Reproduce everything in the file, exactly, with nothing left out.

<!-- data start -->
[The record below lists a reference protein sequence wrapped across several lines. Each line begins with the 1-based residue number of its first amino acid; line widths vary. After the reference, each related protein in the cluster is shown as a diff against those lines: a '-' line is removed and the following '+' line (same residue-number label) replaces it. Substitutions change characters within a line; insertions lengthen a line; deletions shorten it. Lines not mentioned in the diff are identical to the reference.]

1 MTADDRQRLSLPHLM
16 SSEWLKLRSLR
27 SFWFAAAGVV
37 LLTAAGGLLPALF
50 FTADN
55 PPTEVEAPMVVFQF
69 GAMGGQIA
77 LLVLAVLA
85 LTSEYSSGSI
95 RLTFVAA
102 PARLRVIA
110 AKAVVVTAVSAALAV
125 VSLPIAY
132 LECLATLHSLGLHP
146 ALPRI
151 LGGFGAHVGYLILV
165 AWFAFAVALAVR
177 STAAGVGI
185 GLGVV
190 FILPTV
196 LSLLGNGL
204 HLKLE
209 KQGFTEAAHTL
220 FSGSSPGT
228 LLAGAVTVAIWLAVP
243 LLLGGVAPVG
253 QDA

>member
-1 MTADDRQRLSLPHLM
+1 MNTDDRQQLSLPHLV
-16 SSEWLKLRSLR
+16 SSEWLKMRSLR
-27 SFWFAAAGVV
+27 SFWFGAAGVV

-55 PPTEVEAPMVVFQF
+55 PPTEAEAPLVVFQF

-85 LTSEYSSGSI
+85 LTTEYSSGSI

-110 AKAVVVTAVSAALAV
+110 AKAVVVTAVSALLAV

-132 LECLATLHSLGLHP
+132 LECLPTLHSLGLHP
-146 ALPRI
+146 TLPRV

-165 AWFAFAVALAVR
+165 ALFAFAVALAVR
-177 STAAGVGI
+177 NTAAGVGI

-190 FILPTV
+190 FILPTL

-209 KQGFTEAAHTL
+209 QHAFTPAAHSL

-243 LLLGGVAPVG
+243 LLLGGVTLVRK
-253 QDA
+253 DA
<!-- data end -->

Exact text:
[The record below lists a reference protein sequence wrapped across several lines. Each line begins with the 1-based residue number of its first amino acid; line widths vary. After the reference, each related protein in the cluster is shown as a diff against those lines: a '-' line is removed and the following '+' line (same residue-number label) replaces it. Substitutions change characters within a line; insertions lengthen a line; deletions shorten it. Lines not mentioned in the diff are identical to the reference.]

1 MTADDRQRLSLPHLM
16 SSEWLKLRSLR
27 SFWFAAAGVV
37 LLTAAGGLLPALF
50 FTADN
55 PPTEVEAPMVVFQF
69 GAMGGQIA
77 LLVLAVLA
85 LTSEYSSGSI
95 RLTFVAA
102 PARLRVIA
110 AKAVVVTAVSAALAV
125 VSLPIAY
132 LECLATLHSLGLHP
146 ALPRI
151 LGGFGAHVGYLILV
165 AWFAFAVALAVR
177 STAAGVGI
185 GLGVV
190 FILPTV
196 LSLLGNGL
204 HLKLE
209 KQGFTEAAHTL
220 FSGSSPGT
228 LLAGAVTVAIWLAVP
243 LLLGGVAPVG
253 QDA

>member
-1 MTADDRQRLSLPHLM
+1 MNTDDRQQLSLPHLV
-16 SSEWLKLRSLR
+16 SSEWLKMRSLR
-27 SFWFAAAGVV
+27 SFWFGAAGVV

-55 PPTEVEAPMVVFQF
+55 PPTEAEAPLVVFQF

-85 LTSEYSSGSI
+85 LTTEYSSGSI

-110 AKAVVVTAVSAALAV
+110 AKAVVVTAVSALLAV

-132 LECLATLHSLGLHP
+132 LECLPTLHSLGLHP
-146 ALPRI
+146 TLPRV

-165 AWFAFAVALAVR
+165 ALFAFAVALAVR
-177 STAAGVGI
+177 NTAAGVGI

-190 FILPTV
+190 FILPTL

-209 KQGFTEAAHTL
+209 QHAFTPAAHSL

-243 LLLGGVAPVG
+243 LLLGGVTLVRK
-253 QDA
+253 DA